Russia's Strategy of Manipulation
This type of manipulation on the world stage is not uncommon and suspecting its use should not be looked upon as a paranoid evaluation of another country’s intentions or capabilities. A very similar strategy has been used by Russia’s ally, Syria, in Lebanon. Syria’s leaders come from the country’s Alawite minority, and reports surfaced in 2008 in the Arab press that Syria was planning to use Alawi-Sunni clashes in Lebanon as an excuse for intervention.
Syria has also accused Fatah al-Islam, an al-Qaeda affiliate, of using safe harbor in Lebanon to plot against it, a justifiable reason to intervene in its neighbor’s affairs. But a closer look shows a deeper game. The group was originally led by Shakir al-Abssi, former officer in the Syrian Air Force and former member of a terrorist group seen as a Syrian proxy called Fatah al-Intifada. He was arrested in Syria in 2000 and upon his release worked to help the insurgents fighting coalition forces in Iraq, the same task the Syrian government had made a priority. He created his own group, Fatah al-Islam, in 2006.
The Lebanese government told the UN in October 2007 that interrogations of captured Fatah al-Islam members found that they had direct contact with Syrian intelligence and admitted to various links. Fatah al-Islam has acted in Syria’s interests in Lebanon by destabilizing the government, providing a pretext the Syrians can use if they wish to become more aggressive, and even planning to kill 36 people in Lebanon opposed to Syria’s influence.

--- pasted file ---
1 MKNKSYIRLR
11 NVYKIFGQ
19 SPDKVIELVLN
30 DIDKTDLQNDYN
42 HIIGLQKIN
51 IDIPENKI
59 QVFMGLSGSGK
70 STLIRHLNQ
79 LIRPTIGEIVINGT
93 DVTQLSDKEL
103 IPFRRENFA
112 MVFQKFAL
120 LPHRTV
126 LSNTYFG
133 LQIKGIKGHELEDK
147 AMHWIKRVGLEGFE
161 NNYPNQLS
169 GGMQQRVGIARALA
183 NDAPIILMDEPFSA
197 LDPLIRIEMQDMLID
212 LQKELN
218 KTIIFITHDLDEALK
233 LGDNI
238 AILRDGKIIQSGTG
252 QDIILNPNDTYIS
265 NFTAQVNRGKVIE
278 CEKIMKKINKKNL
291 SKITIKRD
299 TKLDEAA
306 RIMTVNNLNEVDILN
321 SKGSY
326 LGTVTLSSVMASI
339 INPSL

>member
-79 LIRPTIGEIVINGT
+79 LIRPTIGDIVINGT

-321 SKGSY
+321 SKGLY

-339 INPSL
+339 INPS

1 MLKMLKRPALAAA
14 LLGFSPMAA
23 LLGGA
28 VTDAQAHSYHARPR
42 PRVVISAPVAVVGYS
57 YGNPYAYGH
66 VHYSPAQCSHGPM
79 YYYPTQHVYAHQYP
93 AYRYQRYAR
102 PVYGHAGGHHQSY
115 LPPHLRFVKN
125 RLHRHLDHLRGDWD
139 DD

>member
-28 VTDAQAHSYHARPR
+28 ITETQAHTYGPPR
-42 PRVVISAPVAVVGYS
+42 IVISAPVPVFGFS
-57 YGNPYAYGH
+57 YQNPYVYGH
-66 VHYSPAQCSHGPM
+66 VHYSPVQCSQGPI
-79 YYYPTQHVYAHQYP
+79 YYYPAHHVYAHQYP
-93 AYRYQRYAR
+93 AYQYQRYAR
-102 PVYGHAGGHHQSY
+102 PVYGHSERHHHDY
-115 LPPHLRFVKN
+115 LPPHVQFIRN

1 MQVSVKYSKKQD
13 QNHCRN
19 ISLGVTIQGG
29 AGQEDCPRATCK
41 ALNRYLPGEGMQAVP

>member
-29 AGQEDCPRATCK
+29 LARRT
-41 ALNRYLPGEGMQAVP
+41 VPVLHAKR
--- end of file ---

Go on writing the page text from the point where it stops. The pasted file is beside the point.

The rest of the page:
Fatah al-Islam announced on December 10, 2008, that al-Abssi had been arrested or killed by the Syrian government, but regardless of his status, the fact remains that Syria employed a strategy not unlike that of Russia. By stirring up internal discontent and painting its enemy as being allied to al-Qaeda, both countries have utilized a sophisticated strategy of manipulation meant to disable the West from opposing their intervention, lest the U.S. betray its self-declared war on terror. In the coming months, we should look closely to see if similar instability sprouts up in Georgia in parallel with Russian threats and military preparations, like we saw before the war of 2008 and the May 2009 coup attempt.
The timing of Russia’s accusation against Georgia may also be influenced by Iran. Any move towards engagement and/or sanctions requires Russian involvement. By throwing down this card, is Russia indirectly asking us to sacrifice Georgia in return for their sacrificing of Iran?